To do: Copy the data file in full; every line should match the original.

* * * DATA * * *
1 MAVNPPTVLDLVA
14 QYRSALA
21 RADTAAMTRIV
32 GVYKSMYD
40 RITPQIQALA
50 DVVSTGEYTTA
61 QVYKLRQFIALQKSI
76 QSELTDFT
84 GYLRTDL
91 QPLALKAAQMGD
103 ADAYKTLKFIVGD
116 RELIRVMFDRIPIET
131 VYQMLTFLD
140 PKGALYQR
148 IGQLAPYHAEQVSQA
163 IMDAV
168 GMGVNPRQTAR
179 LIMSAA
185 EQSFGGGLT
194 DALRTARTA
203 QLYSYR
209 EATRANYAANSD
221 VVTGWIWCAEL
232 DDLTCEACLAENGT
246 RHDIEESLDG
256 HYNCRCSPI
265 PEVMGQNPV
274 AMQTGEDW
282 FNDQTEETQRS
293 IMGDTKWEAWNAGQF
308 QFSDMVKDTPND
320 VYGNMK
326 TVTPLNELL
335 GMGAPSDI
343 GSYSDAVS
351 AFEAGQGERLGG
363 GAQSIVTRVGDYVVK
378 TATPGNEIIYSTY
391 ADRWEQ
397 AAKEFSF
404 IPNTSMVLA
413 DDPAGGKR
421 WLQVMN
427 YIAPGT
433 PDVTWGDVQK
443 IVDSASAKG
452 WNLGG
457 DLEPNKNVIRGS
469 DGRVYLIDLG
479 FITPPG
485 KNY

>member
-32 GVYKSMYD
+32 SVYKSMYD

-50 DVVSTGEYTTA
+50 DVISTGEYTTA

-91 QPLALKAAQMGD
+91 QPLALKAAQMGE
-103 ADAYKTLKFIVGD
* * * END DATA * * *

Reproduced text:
1 MAVNPPTVLDLVA
14 QYRSALA
21 RADTAAMTRIV
32 GVYKSMYD
40 RITPQIQALA
50 DVVSTGEYTTA
61 QVYKLRQFIALQKSI
76 QSELTDFT
84 GYLRTDL
91 QPLALKAAQMGD
103 ADAYKTLKFIVGD
116 RELIRVMFDRIPIET
131 VYQMLTFLD
140 PKGALYQR
148 IGQLAPYHAEQVSQA
163 IMDAV
168 GMGVNPRQTAR
179 LIMSAA
185 EQSFGGGLT
194 DALRTARTA
203 QLYSYR
209 EATRANYAANSD
221 VVTGWIWCAEL
232 DDLTCEACLAENGT
246 RHDIEESLDG
256 HYNCRCSPI
265 PEVMGQNPV
274 AMQTGEDW
282 FNDQTEETQRS
293 IMGDTKWEAWNAGQF
308 QFSDMVKDTPND
320 VYGNMK
326 TVTPLNELL
335 GMGAPSDI
343 GSYSDAVS
351 AFEAGQGERLGG
363 GAQSIVTRVGDYVVK
378 TATPGNEIIYSTY
391 ADRWEQ
397 AAKEFSF
404 IPNTSMVLA
413 DDPAGGKR
421 WLQVMN
427 YIAPGT
433 PDVTWGDVQK
443 IVDSASAKG
452 WNLGG
457 DLEPNKNVIRGS
469 DGRVYLIDLG
479 FITPPG
485 KNY

>member
-32 GVYKSMYD
+32 SVYKSMYD

-50 DVVSTGEYTTA
+50 DVISTGEYTTA

-91 QPLALKAAQMGD
+91 QPLALKAAQMGE
-103 ADAYKTLKFIVGD